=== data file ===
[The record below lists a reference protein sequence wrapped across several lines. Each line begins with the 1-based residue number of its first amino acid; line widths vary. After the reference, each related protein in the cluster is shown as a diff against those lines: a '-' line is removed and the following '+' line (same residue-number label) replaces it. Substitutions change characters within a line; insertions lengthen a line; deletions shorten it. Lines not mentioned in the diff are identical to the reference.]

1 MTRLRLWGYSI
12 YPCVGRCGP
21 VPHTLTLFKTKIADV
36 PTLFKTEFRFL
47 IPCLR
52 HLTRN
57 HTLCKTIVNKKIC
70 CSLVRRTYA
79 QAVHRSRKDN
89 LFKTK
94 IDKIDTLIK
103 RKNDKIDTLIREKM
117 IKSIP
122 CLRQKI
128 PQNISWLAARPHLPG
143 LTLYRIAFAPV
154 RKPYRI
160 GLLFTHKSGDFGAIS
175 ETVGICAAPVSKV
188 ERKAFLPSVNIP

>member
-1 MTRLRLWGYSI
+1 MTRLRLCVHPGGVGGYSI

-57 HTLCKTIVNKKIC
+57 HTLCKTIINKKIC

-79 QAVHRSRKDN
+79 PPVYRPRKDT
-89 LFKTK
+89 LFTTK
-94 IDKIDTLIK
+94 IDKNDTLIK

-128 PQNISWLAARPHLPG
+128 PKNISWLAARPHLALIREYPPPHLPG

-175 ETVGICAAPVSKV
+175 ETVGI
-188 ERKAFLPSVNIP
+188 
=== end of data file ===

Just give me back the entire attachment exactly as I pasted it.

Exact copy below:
[The record below lists a reference protein sequence wrapped across several lines. Each line begins with the 1-based residue number of its first amino acid; line widths vary. After the reference, each related protein in the cluster is shown as a diff against those lines: a '-' line is removed and the following '+' line (same residue-number label) replaces it. Substitutions change characters within a line; insertions lengthen a line; deletions shorten it. Lines not mentioned in the diff are identical to the reference.]

1 MTRLRLWGYSI
12 YPCVGRCGP
21 VPHTLTLFKTKIADV
36 PTLFKTEFRFL
47 IPCLR
52 HLTRN
57 HTLCKTIVNKKIC
70 CSLVRRTYA
79 QAVHRSRKDN
89 LFKTK
94 IDKIDTLIK
103 RKNDKIDTLIREKM
117 IKSIP
122 CLRQKI
128 PQNISWLAARPHLPG
143 LTLYRIAFAPV
154 RKPYRI
160 GLLFTHKSGDFGAIS
175 ETVGICAAPVSKV
188 ERKAFLPSVNIP

>member
-1 MTRLRLWGYSI
+1 MTRLRLCVHPGGVGGYSI

-57 HTLCKTIVNKKIC
+57 HTLCKTIINKKIC

-79 QAVHRSRKDN
+79 PPVYRPRKDT
-89 LFKTK
+89 LFTTK
-94 IDKIDTLIK
+94 IDKNDTLIK

-128 PQNISWLAARPHLPG
+128 PKNISWLAARPHLALIREYPPPHLPG

-175 ETVGICAAPVSKV
+175 ETVGI
-188 ERKAFLPSVNIP
+188 